By Alain Iloniaina

Antananarivo - Madagascar has captured a renegade general who has been on the run since his botched coup attempt sparked a shootout two weeks before presidential elections, officials have said.

Officials offered a $50 000 (about R350 000) reward for the arrest of General Andrianafidisoa after he issued leaflets announcing an interim regime led by a military board. The announcement raised tensions before the December 3 poll.

"General Andrianafidisoa was captured by state forces at about 19:30 in a hotel in the centre of town," Lucien Victor Razakanirina, secretary of state for public security, said late on Tuesday.

He told reporters a combined force of soldiers, gendarmes and policemen took the general - known as Fidy - by surprise.

"General Andrianafidisoa put up no resistance," he said.

Officials say they are looking for Pety Rakotoniaina, mayor of the southern town of Fianarantsoa who ran in the presidential election, but say the hunt is not because of his close relationship to General Andrianafidisoa.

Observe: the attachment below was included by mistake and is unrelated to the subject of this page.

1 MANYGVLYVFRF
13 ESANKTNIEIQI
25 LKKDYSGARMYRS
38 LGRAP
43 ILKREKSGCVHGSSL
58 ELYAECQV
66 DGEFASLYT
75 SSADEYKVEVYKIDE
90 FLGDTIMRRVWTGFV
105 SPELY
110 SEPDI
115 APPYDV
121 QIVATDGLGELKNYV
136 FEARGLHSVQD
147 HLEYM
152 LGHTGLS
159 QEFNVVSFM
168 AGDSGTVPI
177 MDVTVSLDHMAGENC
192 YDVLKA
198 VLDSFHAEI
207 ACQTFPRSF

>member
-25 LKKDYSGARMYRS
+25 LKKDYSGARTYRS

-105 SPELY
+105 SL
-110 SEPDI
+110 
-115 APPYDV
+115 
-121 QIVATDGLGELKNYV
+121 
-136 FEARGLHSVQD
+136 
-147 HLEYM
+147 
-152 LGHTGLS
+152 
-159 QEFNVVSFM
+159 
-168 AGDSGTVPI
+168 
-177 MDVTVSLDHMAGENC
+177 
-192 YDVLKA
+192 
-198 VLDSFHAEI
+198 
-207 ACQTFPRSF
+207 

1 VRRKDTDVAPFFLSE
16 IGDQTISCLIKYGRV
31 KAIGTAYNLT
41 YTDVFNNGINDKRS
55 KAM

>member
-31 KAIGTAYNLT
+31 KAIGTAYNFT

The mayor is being investigated for misuse of official cars, violating electoral law, threatening provincial and regional authorities with death and insulting the police, officials say.

Provisional results from the election - which must be confirmed by court before they become official - show incumbent President Marc Ravalomanana, a self-made dairy tycoon, with 54,8 percent of the vote on a 61 percent turnout.

Opposition candidates say they will contest the result.

Madagascans are hoping to avoid a repeat of the last election in 2001, when sitting President Didier Ratsiraka disputed the victory of Ravalomanana, leading to an eight-month crisis that teetered on the verge of civil war.

State television and his own private channel broadcast the Ravalomanana celebrating his 57th birthday on Tuesday.

"I know the current results are not yet official, but I hope and I know that we will be victorious," he said.

Madagascar is the world's biggest vanilla producer, a source of precious gems and has potentially rich mineral resources including oil, as well as many tourist attractions. But 75 percent of its 18 million people live on less than $1 a day.